The Supreme Court will tiptoe further into the 21st century with the long-awaited inauguration of electronic case filing “as soon as” 2016, Supreme Court Chief Justice John Roberts, Jr. reported Wednesday.
Electronic case filing means members of the public will be able to quickly access Supreme Court documents, just as they have long been able to do for other federal courts through the PACER system.
“The courts will often choose to be late to the harvest of American ingenuity,” Roberts conceded in his 16-page 2014 Year-end Report on the Federal Judiciary. “While courts routinely consider evidence and issue decisions concerning the latest technological advances, they have proceeded cautiously when it comes to adopting new technologies in certain aspects of their own operation.”
Very cautiously, indeed: Roberts makes no mention in his year-end report of cameras in the courtroom. Instead, the history buff makes wry reference to the several decades it took for the Supreme Court to adopt that hot late 19th century office technology, the pneumatic tube.
To further make his point, Roberts observed that the Supreme Court building includes imagery drawn from the fable of the tortoise and the hare; symbolizing, Roberts suggests, “the judiciary’s commitment to constant but deliberate progress in the cause of justice.”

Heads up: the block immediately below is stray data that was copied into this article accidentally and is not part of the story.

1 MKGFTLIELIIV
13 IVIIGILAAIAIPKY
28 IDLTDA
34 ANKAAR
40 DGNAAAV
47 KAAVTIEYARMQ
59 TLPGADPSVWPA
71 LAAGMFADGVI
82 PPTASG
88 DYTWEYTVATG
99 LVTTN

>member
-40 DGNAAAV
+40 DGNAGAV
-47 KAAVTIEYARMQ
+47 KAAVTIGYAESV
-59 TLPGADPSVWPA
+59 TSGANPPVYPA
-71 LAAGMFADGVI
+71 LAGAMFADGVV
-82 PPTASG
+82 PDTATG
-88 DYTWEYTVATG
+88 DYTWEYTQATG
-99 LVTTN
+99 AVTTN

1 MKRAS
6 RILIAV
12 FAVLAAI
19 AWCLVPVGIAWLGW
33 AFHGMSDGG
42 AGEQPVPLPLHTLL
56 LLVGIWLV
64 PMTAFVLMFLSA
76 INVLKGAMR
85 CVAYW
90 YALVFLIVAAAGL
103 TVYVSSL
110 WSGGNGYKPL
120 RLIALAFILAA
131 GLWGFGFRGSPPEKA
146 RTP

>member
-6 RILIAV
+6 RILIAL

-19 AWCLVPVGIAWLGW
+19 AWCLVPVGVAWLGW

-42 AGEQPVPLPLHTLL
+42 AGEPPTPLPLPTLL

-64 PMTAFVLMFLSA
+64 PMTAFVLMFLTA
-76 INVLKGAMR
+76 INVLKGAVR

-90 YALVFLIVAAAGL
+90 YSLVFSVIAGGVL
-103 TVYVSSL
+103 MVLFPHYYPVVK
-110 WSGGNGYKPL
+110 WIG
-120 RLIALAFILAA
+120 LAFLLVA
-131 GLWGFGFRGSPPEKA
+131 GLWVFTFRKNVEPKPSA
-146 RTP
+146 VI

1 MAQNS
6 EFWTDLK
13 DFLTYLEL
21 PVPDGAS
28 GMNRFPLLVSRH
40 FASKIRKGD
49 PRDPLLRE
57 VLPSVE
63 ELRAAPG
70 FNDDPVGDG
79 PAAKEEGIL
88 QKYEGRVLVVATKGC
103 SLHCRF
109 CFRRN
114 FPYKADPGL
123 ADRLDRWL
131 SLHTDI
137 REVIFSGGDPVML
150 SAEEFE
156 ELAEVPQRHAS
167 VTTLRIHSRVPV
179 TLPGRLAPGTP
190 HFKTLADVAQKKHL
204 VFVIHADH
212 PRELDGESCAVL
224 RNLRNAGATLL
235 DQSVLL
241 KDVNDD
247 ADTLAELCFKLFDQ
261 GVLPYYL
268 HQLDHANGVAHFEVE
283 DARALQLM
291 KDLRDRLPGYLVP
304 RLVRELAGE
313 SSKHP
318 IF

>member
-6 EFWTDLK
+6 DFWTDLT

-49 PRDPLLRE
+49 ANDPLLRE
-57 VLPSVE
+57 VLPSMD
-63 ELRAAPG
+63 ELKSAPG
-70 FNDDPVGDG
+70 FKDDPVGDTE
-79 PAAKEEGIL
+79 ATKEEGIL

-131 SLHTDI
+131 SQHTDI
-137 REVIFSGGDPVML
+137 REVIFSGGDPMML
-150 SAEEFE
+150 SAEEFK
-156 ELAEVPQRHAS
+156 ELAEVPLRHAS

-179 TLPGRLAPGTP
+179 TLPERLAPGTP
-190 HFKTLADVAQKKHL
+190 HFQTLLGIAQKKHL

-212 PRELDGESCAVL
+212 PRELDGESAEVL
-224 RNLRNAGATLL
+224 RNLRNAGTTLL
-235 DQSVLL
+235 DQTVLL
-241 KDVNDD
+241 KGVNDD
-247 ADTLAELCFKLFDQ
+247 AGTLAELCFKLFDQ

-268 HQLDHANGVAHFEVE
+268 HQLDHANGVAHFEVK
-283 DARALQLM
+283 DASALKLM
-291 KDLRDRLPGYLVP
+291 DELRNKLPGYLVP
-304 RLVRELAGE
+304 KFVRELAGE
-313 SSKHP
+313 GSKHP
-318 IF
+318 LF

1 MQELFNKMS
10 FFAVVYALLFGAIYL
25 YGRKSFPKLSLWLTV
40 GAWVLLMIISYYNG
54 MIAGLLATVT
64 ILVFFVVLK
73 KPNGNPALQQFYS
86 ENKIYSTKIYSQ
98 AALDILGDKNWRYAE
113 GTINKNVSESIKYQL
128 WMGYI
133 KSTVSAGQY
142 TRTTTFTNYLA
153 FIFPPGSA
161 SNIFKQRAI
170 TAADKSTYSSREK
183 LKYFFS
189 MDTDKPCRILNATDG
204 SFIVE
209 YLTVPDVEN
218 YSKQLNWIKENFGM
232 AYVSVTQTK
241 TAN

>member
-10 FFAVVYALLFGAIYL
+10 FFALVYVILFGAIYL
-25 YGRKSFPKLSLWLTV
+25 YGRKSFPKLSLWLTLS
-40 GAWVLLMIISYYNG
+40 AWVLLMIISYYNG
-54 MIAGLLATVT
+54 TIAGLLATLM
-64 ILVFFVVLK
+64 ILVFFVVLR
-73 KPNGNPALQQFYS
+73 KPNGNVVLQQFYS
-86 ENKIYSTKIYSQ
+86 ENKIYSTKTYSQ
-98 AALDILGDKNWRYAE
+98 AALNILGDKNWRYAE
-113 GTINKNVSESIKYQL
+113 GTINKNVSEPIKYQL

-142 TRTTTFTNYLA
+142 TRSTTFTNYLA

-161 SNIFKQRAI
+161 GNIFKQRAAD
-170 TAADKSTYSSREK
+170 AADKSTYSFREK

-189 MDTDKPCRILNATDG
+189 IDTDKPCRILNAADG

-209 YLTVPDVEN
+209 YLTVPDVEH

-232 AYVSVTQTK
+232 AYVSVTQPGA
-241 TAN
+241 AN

Inaugurated in 2001, the Case Management/Electronic Case Files system that’s accessible via PACER currently contains, in aggregate, more than one billion retrievable documents spread among the 13 courts of appeals, 94 district courts, 90 bankruptcy courts, and other specialized tribunals. More than 2.5 million documents are filed each month.
Unlike PACER, though, which currently allows free searching but charges 10 cents a page to view documents, Roberts said the eventual Supreme Court system will provide free access to all documents through the court’s own web page. The thousands of pro se petitions filed by the impoverished and the incarcerated will be scanned and provided as well.
“Like other centuries-old institutions, courts may have practices that seem archaic and inefficient, and some are,” Roberts noted. “But others rest on traditions that embody intangible wisdom. Judges and court executives are understandably circumspect in introducing change to a court system that works well until they are satisfied that they are introducing change for the good.”
In the four-page appendix, Roberts recounts that the total number of cases filed in the Supreme Court decreased from 7,509 filings in the 2012 Term to 7,376 filings in the 2013 Term.
In the regional courts of appeals, filings decreased three percent to 54,988. Civil case filings in the U.S. district courts rose four percent to 295,310.
Driven in part by a 14 percent decline in federal drug cases, overall filings for criminal defendants in district courts dropped 11 percent to 81,226.